Chinese response:

The Chinese response to the visit of the President of Taiwan and her meeting with McCarthy may not be what one would expect. A quick and superficial reading of Beijing’s response would lead one to believe that China’s response is the same as it has been in the past, such as conducting military maneuvers around the island and making more threats and statements. However, this is not the case.

In reality, the Chinese response may have started much earlier when Beijing saw the November elections in Taiwan as a strong indication of the desire of the people on the island to return to the motherland. Therefore, the leader of the Kuomintang Party was received with a delegation of professors and university students in Taiwan, as it seeks through them to strengthen its influence there and support the party’s candidate for the upcoming elections.

Externally, Beijing stepped up its political rhetoric after President Xi’s visit to Moscow. Starting from the date of the visit, which came two days after the International Criminal Court issued a decision against President Putin, and President Xi’s affirmation of the depth of friendship between them, and ending with the positive results of that visit. When the Chinese president returned, it was said that President Biden asked to speak to President Xi, but China refused, stating that there was no need for this meeting. This is perhaps the first time that Beijing has acted in this way.

It seems that Beijing has started to feel that there is no point in communicating with the Biden administration, as it does not abide by the promises agreed upon in previous meetings between the two presidents. Additionally, the Biden administration has many problems, including bad economic conditions, the bankruptcy of banks, and political and criminal scandals involving former President Trump, which indicate more division within American society.

Beijing is actively seeking to weaken the dollar through more cooperation and exchange agreements in national currencies, as seen recently with Brazil and France. Beijing is also trying to persuade and encourage some European countries to seek their own interests outside of the American shadow, especially since Europe was the biggest loser from the war in Ukraine. President Macron’s recent visit to Beijing may be pointing in the same direction, as his statements about the need for European countries to search for their interests and reduce their dependence on the US dollar will likely influence the positions of other European countries.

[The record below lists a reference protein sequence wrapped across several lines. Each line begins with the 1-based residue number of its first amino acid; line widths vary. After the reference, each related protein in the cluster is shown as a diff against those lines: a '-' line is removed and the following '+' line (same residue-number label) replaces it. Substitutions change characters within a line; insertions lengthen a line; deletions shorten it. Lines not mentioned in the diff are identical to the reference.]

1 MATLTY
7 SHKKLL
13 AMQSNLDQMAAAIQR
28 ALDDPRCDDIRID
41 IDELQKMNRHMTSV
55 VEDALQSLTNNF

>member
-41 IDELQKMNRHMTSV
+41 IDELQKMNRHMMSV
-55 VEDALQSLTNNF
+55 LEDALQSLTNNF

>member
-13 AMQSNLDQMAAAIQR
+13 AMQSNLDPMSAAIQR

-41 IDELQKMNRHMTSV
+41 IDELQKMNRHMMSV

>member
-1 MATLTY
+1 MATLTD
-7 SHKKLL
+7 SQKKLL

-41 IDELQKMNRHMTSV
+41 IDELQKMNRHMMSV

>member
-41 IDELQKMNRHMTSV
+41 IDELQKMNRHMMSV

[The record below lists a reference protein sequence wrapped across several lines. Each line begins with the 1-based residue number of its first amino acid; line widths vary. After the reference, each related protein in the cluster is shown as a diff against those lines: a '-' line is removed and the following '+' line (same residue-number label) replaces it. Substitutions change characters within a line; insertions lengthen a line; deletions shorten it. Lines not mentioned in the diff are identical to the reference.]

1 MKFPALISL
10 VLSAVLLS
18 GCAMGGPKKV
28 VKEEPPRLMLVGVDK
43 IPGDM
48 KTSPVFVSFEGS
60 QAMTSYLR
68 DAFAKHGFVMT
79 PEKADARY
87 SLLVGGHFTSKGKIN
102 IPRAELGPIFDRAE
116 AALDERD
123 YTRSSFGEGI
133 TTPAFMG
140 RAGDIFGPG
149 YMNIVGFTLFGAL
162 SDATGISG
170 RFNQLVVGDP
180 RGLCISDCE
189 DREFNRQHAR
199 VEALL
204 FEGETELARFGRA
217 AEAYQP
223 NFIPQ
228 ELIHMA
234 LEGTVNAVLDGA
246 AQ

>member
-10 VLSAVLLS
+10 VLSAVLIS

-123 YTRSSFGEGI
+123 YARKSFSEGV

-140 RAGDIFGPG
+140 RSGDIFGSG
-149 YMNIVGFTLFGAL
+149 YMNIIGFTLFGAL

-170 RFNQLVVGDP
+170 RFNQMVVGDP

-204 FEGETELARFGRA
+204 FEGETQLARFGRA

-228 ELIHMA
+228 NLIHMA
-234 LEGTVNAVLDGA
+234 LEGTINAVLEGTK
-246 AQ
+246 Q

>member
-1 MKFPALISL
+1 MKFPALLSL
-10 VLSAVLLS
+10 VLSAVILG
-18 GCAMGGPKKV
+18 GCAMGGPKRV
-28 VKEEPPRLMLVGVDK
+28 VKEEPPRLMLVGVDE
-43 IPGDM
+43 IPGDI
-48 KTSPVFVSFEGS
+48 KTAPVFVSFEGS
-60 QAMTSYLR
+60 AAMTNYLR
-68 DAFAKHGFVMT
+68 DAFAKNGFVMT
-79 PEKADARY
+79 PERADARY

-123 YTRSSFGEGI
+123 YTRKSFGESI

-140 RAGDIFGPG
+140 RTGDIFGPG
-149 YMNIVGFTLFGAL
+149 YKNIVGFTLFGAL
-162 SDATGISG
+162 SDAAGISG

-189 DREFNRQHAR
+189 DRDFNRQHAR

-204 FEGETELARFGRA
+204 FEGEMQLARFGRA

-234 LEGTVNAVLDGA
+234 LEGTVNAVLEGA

As for the President of the European Commission, Ursula von der Leyen, who preceded her visit to Beijing with statements stressing the need to pressure China to change its position on the war in Ukraine, she was completely ignored by the Chinese government. Instead, she was received by the Minister of the Environment of China, which is not commensurate with her status. Furthermore, she was forced to leave China on a regular flight as a regular passenger after her passport was checked by airport security, which angered her greatly. Von der Leyen is the strongest candidate for the presidency of NATO, which may have prompted her to step up her rhetoric against Beijing.

It seems that the world has really changed, and Beijing is aware of its strengths and is working to invest them in the appropriate way. What remains for China is to continue its peaceful approach to restore Taiwan, without being dragged into any battle that would exhaust China and impede its development.

Shaher Al Shaher
Shaher Al Shaher
Associate Professor School of International Studies Sun Yat-Sen University/ China Professor at the Faculty of Political Science - University of Damascus (previously)